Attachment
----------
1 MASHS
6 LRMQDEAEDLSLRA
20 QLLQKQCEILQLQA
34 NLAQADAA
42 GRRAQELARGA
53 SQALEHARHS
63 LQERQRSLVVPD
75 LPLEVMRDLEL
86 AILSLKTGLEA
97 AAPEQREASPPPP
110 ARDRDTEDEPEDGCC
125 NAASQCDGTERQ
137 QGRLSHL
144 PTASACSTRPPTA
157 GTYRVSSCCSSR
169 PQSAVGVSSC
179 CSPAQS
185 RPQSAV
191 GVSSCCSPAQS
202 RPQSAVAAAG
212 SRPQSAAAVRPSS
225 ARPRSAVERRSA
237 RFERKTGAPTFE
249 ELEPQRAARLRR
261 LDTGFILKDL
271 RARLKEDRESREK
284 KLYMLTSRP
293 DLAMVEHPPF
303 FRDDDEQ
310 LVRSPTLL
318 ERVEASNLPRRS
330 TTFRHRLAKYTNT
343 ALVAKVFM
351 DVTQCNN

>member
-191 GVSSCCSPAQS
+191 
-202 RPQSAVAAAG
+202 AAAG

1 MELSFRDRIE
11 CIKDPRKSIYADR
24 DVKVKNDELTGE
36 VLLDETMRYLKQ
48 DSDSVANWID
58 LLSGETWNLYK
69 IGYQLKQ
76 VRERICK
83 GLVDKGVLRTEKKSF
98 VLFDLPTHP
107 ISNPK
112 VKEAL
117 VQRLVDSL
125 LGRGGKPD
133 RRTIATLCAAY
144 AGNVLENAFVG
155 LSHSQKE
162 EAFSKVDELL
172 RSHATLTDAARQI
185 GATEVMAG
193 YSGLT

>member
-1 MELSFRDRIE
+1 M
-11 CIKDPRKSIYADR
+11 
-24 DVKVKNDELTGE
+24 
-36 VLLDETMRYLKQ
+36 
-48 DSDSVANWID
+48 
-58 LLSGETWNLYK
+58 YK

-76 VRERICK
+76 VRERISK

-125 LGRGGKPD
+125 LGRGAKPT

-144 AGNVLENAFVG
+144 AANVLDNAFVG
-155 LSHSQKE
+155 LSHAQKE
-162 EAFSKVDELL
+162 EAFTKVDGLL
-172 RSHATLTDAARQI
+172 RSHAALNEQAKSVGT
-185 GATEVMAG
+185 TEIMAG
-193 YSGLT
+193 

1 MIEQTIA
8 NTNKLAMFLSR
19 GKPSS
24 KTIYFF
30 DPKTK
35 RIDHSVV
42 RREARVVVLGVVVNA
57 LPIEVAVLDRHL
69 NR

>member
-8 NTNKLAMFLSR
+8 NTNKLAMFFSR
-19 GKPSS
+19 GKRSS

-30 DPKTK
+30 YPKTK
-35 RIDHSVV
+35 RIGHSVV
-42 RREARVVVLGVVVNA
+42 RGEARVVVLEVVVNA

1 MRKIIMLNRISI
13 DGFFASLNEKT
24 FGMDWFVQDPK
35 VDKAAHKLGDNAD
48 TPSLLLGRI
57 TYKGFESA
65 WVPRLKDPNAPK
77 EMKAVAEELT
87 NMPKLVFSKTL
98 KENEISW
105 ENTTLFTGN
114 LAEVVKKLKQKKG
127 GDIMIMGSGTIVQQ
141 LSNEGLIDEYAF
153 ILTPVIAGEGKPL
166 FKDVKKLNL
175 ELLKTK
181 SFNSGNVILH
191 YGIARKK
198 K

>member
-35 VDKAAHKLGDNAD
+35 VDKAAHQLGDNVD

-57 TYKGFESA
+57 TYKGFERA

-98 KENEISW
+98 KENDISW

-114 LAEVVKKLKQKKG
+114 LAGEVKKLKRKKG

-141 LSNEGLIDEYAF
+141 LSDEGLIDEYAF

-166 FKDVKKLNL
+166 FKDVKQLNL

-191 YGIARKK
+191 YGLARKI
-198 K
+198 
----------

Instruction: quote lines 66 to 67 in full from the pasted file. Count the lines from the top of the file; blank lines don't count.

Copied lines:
-24 DVKVKNDELTGE
+24 